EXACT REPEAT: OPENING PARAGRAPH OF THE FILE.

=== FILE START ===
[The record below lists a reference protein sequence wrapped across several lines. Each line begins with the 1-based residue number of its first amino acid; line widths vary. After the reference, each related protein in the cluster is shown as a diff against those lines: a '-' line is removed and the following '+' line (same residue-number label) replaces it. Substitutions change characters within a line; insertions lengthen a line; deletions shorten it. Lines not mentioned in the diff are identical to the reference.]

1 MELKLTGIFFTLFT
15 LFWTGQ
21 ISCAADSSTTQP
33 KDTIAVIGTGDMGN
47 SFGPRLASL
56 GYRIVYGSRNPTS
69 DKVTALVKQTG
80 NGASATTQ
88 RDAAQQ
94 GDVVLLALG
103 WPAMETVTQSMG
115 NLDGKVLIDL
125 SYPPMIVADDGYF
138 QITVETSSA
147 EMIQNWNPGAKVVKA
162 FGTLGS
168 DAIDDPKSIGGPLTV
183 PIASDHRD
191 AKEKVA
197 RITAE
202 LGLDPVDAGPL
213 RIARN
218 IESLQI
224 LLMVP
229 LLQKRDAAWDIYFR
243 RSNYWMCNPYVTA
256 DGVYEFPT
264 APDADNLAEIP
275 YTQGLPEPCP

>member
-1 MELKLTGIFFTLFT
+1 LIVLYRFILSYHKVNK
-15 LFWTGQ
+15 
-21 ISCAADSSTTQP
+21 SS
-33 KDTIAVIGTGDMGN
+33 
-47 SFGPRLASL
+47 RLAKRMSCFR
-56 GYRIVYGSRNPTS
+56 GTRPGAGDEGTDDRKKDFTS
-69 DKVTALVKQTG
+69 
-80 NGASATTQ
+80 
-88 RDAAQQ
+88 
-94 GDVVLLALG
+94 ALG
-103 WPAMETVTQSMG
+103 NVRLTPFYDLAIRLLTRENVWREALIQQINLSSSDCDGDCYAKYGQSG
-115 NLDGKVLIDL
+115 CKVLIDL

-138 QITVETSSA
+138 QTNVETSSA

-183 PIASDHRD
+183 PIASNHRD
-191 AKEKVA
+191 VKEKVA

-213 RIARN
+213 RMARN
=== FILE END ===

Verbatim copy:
[The record below lists a reference protein sequence wrapped across several lines. Each line begins with the 1-based residue number of its first amino acid; line widths vary. After the reference, each related protein in the cluster is shown as a diff against those lines: a '-' line is removed and the following '+' line (same residue-number label) replaces it. Substitutions change characters within a line; insertions lengthen a line; deletions shorten it. Lines not mentioned in the diff are identical to the reference.]